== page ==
…It is rather refreshing to read about the snow you have had, a little of that would be a welcome change out here, while, as you say. We have not any use for fires at present. We have had two thunder showers only since we arrived here, and I understand the next lot is due about June, so we have rather a dry time in front of us. The air here is very dry, otherwise I suppose we should not stand the heat so well. I do not know whether we are going to the Front, or remain here to garrison this country, probably the latter. Naturally being West Kents we are all anxious to be something; having read of the fine show our Regulars made at the Front.
… This is a very nice station, plenty of vegetation, which is rather nice, as some stations are very barren. Plenty of rice grows round about here, and a small quantity of tea, but it is of the inferior kind. There are also a few sugar plantations, though it is mostly used locally, and not exported. There is also an orange and banana plantation a few miles from here, and I have on several occasions bought the fruit as it was being gathered from the trees. The oranges are large, with very thick skins, and of a tangerine flavour. The bananas are about the size of the Canary fruit, though not so nice in flavour. I have heard a lot about the mango, but it is not yet time for those, so I cannot describe them. Vegetables are very plentiful about here: such as tomatoes, potatoes, carrots, and cabbage are always in season. The gardens being irrigated by having trenches dug across them, and flooded by water drawn from wells.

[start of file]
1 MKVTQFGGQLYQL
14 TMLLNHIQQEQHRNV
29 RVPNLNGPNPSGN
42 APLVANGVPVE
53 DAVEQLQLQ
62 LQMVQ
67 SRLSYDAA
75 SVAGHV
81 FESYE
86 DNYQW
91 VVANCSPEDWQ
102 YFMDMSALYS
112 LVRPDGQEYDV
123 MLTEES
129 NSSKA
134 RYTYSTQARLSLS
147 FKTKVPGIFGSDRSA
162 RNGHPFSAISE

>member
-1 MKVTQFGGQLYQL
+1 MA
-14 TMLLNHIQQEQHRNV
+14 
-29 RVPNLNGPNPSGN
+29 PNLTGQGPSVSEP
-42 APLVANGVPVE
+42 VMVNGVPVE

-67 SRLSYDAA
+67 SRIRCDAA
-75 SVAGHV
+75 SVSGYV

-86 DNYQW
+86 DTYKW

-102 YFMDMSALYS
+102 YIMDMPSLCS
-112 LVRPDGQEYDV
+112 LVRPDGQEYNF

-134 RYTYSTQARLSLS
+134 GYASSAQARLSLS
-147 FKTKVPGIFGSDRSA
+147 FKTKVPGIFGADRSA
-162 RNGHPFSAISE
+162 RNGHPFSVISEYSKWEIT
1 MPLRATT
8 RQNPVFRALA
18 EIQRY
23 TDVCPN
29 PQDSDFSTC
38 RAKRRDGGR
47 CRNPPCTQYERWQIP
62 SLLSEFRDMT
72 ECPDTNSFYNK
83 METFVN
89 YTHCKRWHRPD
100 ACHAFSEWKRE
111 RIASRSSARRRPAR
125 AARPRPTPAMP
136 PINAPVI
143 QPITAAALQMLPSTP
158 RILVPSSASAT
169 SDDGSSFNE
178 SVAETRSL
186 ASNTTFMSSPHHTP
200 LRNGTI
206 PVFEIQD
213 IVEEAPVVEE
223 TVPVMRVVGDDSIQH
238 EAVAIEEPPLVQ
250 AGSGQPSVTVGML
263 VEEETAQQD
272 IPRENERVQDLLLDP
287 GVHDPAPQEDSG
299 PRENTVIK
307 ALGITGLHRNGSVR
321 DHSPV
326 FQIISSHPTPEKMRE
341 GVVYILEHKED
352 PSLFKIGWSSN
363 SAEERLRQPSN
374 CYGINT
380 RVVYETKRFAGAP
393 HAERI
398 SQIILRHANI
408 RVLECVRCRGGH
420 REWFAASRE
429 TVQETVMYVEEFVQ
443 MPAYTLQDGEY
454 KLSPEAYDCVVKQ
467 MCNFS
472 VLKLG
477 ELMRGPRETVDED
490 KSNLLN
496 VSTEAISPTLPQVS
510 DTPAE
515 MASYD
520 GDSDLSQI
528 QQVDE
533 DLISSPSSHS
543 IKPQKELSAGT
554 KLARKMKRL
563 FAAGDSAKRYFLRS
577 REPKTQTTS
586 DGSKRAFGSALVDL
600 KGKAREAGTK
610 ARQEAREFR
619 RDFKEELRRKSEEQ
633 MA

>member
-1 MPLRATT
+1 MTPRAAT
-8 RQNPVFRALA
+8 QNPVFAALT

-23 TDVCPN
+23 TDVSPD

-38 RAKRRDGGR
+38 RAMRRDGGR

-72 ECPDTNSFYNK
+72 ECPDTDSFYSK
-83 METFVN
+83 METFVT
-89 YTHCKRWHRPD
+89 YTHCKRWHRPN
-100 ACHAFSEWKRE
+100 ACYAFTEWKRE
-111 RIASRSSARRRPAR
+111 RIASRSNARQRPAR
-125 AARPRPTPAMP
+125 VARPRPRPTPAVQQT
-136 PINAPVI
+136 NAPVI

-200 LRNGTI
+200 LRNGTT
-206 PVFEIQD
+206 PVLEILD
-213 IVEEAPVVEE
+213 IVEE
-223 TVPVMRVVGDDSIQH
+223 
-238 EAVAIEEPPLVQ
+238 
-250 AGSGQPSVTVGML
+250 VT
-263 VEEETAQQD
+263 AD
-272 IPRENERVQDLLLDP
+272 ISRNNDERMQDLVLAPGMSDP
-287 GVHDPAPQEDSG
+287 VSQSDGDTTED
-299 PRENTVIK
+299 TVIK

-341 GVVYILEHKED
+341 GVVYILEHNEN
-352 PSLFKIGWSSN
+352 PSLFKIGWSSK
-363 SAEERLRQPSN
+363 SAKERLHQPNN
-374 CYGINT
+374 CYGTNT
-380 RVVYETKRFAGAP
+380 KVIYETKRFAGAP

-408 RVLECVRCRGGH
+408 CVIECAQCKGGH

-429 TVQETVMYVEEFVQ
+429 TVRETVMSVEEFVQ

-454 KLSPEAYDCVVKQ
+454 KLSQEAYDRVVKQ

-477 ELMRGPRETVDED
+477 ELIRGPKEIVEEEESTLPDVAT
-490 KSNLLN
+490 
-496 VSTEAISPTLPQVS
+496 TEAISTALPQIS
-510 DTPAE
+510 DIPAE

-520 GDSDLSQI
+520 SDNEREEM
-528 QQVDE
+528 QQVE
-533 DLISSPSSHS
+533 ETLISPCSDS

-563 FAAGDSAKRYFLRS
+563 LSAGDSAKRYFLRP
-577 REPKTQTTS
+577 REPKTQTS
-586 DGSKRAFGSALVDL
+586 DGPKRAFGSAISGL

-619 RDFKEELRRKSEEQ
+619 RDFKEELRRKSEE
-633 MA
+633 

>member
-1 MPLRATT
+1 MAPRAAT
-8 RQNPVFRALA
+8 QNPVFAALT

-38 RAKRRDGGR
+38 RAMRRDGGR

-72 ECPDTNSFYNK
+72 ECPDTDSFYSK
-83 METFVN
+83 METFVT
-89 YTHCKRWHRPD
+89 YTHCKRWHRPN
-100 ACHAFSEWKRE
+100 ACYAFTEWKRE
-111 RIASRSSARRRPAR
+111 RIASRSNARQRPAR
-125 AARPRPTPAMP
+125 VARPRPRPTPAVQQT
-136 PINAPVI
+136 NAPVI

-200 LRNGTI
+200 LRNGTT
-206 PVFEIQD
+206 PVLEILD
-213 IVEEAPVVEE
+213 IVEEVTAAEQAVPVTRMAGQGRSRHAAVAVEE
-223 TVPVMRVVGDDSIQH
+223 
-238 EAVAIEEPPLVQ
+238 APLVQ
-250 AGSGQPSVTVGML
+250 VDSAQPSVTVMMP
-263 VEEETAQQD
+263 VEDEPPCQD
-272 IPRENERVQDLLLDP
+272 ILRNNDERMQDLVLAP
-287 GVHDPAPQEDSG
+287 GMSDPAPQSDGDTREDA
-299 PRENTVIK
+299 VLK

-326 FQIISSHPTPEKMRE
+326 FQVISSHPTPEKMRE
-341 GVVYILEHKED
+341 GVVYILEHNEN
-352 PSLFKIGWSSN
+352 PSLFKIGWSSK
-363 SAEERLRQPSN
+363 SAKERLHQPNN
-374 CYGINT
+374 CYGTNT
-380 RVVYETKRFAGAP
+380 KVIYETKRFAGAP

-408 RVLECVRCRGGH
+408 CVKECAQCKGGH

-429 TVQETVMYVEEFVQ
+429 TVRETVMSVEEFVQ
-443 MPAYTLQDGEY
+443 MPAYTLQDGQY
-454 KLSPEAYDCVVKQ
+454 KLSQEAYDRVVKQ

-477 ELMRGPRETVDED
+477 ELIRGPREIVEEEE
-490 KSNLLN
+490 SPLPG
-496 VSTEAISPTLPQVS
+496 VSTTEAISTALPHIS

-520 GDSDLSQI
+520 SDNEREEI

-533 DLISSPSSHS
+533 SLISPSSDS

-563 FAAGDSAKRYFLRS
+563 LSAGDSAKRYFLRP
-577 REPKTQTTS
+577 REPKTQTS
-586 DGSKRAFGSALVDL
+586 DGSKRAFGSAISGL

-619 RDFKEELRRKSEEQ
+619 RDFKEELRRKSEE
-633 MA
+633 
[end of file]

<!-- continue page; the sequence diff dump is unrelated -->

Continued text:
Our barracks extend to within a quarter of a mile of the jungle, and ours is the bungalow nearest the jungle. We often have jackals and hyenas howling around here at night, and there are plenty of hill foxes about: they are rather larger than the English fox, and a slate grey in colour, with very fine tails. I have also seen a couple of herds of monkeys, some of them very large, and not at all nervous, in fact, several sat on the road as we cycled by, and did not attempt to move. I have not seen many snakes yet, only one or two small ones, but I understand they are more in evidence in the hot season. Still, the mosquitoes make up for the absence of other pests, we are overdone with them, in fact. We have to be very careful about fixing our nets at night, else we wake up in the morning and find our faces and arms smothered with bumps and bites.
We do not get a great amount of war news here, though most of us get a weekly paper from home, myself included, but as it takes about a month to get here it is rather late news when we get it. Still I am glad that we are holding our own, and am anxiously waiting for next month, as it will be known whether we are going out or not. I hope we are. I think the way in which the Germans damaged our helpless seaside towns has about put the finishing touch to the whole world’s opinion of them, and I for one hope to see our own country-men encouraged a great deal more after this war is all over.